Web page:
This is later.

My twisted brain wobbled off its traditional axis shortly after my official diagnosis in 2006. I could write a book about all the little clues I overlooked or shrugged off about my hypervigilance, attention to detail, and creativity. There are standout moments, like that game-changing idea I presented to Nissan execs in 2008 (the project died with the Great Recession) or that epic 4-year fight a few years later with my health insurer that ended with a story in The New York Times and $500,000 in my bank account. But there was one moment so mundane, so forgettable, that I remember it like yesterday.

I was preparing breakfast with Laura one workday morning in 2017, sitting on my walker in front of the kitchen sink, when I asked her an odd question.

“Am I getting funnier? I feel like I am getting quicker, snappier.” My wife nodded in agreement. I continued my thought. “MS is supposed to make your brain work slower. But it’s speeding up. Weird….”

The following year my brain often slipped into another gear, churning on problems it had no business trying to solve. I was familiar with that feeling. After my insurance fight, and for weeks after the money had been deposited, I was still looking for that ultimate smoking gun that would remove all doubt that my insurance company had lied to me. Even though I had already won, my brain knew it was there, knew where to look, and it wouldn’t stop until it succeeded. It eventually did, of course, and I celebrated this unnecessary discovery with all the fanfare of a private birthday party you give yourself, only sans candle, sans cake.

I could tell you other crazy stories, a slightly uncomfortable emphasis on crazy, but let’s jump to the unlikeliest of catalysts: the television show Breaking Bad.

Dave with his barber Joe

I’ve already touched on how the popular TV series and prequel Better Call Saul affected my brain, but I purposely left out some rather key moments on the advice of Laura. Like the fact that after I returned from an overseas trip in 2018, when I came to the realization that the show—and the deceptively alluring draw of New Mexico—was a far bigger deal internationally than anyone realized, I immediately got on the phone and called for an urgent meeting … with my barber. Two days and two sleepless nights later, Joe and his wife were sitting in my living room listening to me wax on about set-jetting, the emerging trend of fans traveling to filming locations of their favorite show. I’ll spare you the details, but my spinning brain had to share this news with literally everyone I knew, Joe—my monthly trusted confidant—was just the first of dozens.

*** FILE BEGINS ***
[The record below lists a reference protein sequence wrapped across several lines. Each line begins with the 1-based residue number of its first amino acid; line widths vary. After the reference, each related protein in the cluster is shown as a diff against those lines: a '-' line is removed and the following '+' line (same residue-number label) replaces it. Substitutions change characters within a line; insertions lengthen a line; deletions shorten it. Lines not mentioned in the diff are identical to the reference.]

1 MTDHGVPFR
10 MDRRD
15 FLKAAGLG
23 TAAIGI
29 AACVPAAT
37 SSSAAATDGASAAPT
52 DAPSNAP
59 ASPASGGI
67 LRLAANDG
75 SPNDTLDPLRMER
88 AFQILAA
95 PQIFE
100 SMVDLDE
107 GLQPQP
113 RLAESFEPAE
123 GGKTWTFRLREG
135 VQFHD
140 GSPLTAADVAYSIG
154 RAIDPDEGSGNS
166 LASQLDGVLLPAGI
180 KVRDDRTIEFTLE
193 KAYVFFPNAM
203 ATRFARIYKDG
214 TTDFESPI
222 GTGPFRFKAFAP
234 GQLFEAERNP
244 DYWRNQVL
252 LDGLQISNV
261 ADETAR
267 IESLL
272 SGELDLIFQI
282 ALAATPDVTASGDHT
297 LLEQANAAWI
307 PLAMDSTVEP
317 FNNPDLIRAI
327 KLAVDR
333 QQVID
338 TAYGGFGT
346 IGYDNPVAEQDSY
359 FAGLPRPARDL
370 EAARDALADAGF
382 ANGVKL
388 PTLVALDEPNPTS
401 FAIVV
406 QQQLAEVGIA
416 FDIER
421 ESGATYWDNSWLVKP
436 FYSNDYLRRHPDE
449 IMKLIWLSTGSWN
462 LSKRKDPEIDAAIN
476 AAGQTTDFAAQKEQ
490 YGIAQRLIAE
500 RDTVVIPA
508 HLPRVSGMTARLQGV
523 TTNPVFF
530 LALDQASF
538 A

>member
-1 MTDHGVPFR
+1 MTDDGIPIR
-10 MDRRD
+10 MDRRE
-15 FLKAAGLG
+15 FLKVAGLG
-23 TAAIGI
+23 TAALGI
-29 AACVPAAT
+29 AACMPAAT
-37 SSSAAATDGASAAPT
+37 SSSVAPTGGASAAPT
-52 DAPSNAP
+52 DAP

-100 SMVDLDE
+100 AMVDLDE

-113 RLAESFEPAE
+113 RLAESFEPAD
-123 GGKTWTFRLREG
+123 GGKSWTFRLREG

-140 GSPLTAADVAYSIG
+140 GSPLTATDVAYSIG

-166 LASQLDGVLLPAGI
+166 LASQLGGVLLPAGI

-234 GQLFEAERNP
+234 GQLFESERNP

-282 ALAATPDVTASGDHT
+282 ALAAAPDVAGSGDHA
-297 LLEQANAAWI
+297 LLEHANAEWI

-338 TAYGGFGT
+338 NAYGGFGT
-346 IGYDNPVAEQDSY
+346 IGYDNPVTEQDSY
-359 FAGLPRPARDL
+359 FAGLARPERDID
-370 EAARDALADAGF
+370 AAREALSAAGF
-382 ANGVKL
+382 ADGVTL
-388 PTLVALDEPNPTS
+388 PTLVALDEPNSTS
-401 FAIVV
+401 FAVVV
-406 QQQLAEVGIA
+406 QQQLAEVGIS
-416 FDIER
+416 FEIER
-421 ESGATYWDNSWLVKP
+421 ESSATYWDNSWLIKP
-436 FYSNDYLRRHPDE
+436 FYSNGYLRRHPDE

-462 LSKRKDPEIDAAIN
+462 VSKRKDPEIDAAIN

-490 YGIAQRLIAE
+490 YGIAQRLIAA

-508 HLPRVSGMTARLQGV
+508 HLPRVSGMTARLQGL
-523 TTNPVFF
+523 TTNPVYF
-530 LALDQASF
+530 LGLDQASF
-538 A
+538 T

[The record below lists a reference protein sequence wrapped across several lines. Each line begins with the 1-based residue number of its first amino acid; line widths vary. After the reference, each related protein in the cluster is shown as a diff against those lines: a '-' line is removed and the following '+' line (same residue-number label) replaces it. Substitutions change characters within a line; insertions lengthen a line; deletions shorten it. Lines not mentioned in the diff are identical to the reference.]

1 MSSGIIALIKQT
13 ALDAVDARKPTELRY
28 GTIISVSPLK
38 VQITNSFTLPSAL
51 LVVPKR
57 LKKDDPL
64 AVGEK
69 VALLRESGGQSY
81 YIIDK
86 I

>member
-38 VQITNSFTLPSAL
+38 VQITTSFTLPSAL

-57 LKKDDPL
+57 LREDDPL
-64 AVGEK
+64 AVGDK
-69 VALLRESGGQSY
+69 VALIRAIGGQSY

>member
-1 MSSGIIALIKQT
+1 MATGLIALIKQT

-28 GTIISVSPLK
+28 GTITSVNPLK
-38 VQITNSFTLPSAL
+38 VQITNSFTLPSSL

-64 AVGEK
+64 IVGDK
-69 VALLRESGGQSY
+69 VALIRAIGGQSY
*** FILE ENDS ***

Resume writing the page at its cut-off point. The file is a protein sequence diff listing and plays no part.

My revved-up brain kept jumping from idea to idea, refining and then refining some more. At one point, around the release of the Breaking Bad film El Camino, it jumped so far off the rails that the obsessiveness became overwhelming. I knew something was off, scary off. It wouldn’t shut down even when I tried to steer its attention to other mundane topics unrelated to the fictional trafficking of methamphetamine. My brain delivered a hard nope. Instead, it churned out an idea for the next installment of the franchise, an idea so mind blowing and original—I couldn’t find a single example of my brainstorm on fan sites—that it will rewrite how studios approach extending established series on television and in the movies. It was so seamless and easy to execute, I was shocked that it had never been done before. I remember thinking, Where the hell did that come from? (I’m happy to share the idea with the show’s creator, Vince Gilligan, if he is interested. Have your people contact my people, not that I have people.)

My frenzied 52-year-old brain eventually reached its breaking point, pun not intended, during that frightening late summer spell of psychosis in 2021. But here’s what I didn’t tell you.